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Baseball: The Presidents' Game Paperback – April 1, 1997
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From Library Journal
According to Mead ( Two Spectacular Seasons, LJ 2/1/90) and Dickson ( Paul Dickson's Baseball Dictionary, LJ 3/15/89), every U.S. President except Rutherford B. Hayes had a connection with baseball or one of the earlier versions of the game. The authors assert that both George Washington and Abraham Lincoln played some form of the game. They also detail the associations of later chief executives, in the form of playing, attending opening games, etc. The authors even include Richard Nixon's all-star picks. This picture-packed collection of White House anecdotes is fun reading. Recommended for most sports collections.
- Morey Berger, St. Joseph's Hosp. Medical Lib., Tucson
Copyright 1993 Reed Business Information, Inc. --This text refers to an out of print or unavailable edition of this title.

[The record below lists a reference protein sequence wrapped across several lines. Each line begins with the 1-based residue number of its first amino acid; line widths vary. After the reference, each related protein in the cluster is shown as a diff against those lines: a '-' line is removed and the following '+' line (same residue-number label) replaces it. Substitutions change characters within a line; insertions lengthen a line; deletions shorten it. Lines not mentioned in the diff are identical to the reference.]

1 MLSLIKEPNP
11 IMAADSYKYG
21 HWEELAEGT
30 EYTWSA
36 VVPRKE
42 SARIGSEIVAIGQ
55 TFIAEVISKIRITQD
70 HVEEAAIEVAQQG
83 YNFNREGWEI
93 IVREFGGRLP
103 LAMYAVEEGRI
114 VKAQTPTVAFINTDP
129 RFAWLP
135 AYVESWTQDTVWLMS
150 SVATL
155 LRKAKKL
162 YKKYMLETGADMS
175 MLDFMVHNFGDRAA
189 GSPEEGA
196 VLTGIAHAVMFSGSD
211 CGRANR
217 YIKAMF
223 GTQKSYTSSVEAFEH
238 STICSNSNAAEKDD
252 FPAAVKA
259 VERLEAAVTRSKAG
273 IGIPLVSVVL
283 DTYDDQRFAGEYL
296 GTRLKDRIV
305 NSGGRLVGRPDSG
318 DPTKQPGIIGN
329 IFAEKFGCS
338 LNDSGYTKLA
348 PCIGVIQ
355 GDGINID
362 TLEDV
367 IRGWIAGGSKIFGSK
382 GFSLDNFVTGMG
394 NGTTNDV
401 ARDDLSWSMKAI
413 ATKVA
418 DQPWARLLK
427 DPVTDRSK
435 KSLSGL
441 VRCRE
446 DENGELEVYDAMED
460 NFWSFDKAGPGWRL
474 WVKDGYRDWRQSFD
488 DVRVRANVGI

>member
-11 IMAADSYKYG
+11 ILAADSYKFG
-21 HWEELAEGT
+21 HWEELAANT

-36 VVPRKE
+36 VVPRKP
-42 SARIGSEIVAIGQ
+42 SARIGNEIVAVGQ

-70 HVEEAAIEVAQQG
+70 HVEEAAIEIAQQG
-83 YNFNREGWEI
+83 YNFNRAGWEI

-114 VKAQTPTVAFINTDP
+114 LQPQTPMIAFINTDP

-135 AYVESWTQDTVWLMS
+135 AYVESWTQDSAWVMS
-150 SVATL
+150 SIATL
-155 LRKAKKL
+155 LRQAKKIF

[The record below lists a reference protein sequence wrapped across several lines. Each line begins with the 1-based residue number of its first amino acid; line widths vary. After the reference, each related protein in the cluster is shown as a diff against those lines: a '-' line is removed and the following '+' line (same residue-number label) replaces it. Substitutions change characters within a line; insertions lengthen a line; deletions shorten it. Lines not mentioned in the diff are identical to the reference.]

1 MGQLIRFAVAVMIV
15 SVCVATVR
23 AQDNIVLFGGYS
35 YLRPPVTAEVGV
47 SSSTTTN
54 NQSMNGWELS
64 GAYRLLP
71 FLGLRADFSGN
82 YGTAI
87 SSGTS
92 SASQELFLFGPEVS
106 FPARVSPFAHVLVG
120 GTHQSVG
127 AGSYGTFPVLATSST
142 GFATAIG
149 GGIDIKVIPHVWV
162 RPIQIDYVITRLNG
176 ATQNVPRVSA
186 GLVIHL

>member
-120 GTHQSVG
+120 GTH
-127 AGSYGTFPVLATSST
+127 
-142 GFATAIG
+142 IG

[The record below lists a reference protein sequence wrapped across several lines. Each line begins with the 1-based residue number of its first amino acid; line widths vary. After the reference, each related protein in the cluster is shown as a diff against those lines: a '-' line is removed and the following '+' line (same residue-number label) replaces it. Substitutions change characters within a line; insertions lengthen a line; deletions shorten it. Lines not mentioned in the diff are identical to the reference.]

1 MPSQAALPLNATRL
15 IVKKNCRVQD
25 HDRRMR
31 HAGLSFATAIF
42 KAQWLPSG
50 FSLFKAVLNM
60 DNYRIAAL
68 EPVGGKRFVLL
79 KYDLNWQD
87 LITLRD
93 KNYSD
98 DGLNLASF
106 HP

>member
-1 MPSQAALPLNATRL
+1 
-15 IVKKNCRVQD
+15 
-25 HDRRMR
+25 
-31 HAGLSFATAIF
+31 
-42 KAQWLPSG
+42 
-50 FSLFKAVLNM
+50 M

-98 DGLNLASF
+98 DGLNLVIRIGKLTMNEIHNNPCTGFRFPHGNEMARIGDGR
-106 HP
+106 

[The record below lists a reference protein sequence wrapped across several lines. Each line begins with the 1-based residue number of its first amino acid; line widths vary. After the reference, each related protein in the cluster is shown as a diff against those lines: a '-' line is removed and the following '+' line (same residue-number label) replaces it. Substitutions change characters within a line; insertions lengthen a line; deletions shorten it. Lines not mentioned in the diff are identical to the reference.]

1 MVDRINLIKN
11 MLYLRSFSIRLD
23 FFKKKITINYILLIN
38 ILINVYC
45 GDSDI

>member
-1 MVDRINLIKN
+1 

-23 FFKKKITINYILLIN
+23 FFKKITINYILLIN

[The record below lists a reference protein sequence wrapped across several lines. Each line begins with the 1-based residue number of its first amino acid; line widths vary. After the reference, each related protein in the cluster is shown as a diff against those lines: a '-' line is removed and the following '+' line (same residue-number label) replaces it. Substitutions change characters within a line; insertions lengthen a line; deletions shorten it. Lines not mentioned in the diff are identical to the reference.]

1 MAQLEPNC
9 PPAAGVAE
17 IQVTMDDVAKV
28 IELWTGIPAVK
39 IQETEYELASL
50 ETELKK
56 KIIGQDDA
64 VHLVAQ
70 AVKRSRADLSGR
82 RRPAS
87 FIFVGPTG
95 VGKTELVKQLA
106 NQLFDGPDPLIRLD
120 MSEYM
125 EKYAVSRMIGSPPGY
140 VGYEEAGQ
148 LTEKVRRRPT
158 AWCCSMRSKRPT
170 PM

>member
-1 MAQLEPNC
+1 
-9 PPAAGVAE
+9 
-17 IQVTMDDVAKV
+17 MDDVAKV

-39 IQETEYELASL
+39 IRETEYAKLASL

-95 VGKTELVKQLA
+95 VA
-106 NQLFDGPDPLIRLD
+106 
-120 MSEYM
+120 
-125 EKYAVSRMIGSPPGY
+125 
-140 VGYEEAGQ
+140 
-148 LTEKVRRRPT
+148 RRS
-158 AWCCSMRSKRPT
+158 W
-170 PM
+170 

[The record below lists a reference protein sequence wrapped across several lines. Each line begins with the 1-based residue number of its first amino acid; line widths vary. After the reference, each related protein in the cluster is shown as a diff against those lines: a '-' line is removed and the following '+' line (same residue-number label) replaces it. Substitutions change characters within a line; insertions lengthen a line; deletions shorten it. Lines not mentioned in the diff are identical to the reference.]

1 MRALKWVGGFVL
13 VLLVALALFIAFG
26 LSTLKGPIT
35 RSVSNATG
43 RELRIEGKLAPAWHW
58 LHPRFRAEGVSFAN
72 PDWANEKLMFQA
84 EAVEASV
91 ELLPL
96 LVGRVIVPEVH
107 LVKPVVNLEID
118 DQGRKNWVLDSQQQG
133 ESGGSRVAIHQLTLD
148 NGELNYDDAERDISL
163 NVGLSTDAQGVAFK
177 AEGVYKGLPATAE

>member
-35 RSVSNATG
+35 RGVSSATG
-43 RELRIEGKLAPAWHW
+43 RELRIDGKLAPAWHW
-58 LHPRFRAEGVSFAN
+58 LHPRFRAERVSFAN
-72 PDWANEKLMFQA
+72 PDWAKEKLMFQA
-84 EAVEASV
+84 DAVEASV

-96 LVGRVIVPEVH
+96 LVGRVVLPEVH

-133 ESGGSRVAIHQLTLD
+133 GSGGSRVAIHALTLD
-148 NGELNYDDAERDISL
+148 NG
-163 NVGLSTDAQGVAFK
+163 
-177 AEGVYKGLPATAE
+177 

“This is a perfectly wonderful book.” ―Kansas City Star
“[When] you read the book, and look at the pictures, you realize how much character is revealed in the nexus where president meets national pastime. The game implies the man.” ―The Washington Post
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Authors Mead and Dickson have compiled this entertaining look at how each president, beginning with one of the most UNathletic chief executives, William Howard Taft, has related to the national pastime. For example, while rough- and-ready Teddy Roosevelt was not much of a fan, Franklin Roosevelt was instrumental in keeping baseball going during the dark years of World War II.
Dwight D. Eisenhower was a pretty fair ballhand, a minor leaguer who found greener pastures in military and political pursuits. And Richard Nixon was considered by some to be an astute student of the game.
The President's Game is well-illustrated with seldom-seen photos and would be a welcome addition to both the baseball and the political science fan's libary.